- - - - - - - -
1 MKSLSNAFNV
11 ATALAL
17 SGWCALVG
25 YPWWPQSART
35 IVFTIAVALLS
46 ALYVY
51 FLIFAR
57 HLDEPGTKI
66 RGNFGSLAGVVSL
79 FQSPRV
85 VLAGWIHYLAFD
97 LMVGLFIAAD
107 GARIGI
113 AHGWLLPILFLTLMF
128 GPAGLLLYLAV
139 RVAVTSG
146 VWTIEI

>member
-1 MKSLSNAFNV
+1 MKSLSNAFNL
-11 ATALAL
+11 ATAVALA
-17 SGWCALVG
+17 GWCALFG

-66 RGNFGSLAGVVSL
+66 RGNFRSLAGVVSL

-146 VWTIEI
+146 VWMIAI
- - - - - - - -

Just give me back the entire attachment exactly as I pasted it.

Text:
1 MKSLSNAFNV
11 ATALAL
17 SGWCALVG
25 YPWWPQSART
35 IVFTIAVALLS
46 ALYVY
51 FLIFAR
57 HLDEPGTKI
66 RGNFGSLAGVVSL
79 FQSPRV
85 VLAGWIHYLAFD
97 LMVGLFIAAD
107 GARIGI
113 AHGWLLPILFLTLMF
128 GPAGLLLYLAV
139 RVAVTSG
146 VWTIEI

>member
-1 MKSLSNAFNV
+1 MKSLSNAFNL
-11 ATALAL
+11 ATAVALA
-17 SGWCALVG
+17 GWCALFG

-66 RGNFGSLAGVVSL
+66 RGNFRSLAGVVSL

-146 VWTIEI
+146 VWMIAI